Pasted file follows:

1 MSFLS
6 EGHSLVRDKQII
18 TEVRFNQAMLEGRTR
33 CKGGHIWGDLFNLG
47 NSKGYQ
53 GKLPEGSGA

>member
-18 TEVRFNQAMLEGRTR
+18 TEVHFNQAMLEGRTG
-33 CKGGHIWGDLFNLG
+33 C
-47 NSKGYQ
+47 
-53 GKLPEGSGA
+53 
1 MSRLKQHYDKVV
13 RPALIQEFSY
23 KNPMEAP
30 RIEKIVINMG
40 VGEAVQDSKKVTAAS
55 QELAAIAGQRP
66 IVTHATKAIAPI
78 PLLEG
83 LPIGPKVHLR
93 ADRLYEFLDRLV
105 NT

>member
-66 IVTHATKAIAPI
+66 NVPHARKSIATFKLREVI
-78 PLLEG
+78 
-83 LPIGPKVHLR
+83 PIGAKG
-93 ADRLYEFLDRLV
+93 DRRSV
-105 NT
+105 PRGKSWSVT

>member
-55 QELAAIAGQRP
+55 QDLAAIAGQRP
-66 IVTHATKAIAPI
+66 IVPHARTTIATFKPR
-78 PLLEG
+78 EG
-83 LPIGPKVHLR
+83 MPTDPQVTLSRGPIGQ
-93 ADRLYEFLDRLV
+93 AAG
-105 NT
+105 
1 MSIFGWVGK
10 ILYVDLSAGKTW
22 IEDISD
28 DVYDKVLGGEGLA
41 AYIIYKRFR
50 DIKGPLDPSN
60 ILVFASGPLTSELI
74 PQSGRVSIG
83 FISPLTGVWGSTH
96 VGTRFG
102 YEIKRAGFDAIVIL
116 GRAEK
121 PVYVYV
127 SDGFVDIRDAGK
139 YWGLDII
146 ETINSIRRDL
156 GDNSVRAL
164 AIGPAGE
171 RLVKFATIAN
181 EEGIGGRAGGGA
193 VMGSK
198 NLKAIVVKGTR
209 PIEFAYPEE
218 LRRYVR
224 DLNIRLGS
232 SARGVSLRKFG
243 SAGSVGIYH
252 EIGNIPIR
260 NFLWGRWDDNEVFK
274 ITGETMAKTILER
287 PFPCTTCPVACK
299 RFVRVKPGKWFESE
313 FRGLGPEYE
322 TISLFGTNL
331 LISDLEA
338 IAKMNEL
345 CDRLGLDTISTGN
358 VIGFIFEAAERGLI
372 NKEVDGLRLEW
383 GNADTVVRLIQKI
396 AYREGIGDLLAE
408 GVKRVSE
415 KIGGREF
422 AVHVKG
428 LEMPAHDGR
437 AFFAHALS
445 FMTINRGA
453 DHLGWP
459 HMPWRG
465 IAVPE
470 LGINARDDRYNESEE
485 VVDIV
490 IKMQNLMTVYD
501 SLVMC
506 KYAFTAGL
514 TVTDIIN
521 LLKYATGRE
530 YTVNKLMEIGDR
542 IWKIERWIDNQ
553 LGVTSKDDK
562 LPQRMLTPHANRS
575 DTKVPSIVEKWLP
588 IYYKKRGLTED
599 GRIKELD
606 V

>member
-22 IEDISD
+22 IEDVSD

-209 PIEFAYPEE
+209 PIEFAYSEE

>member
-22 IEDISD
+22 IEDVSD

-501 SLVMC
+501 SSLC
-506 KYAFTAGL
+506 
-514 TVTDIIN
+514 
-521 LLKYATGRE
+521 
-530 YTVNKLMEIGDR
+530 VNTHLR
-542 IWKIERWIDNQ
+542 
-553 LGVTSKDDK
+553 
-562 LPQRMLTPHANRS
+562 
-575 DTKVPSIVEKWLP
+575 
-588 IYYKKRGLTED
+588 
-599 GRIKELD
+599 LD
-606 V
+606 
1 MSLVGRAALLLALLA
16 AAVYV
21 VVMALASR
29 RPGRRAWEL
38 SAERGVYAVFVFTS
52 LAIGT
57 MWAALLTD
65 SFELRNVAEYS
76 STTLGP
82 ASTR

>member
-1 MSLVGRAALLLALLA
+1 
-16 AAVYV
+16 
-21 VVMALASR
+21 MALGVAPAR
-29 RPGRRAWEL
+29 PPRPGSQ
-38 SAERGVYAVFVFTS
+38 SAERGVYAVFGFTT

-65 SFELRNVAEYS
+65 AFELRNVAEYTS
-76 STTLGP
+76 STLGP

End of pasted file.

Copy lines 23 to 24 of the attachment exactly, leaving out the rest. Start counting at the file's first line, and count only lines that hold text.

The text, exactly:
78 PLLEG
83 LPIGPKVHLR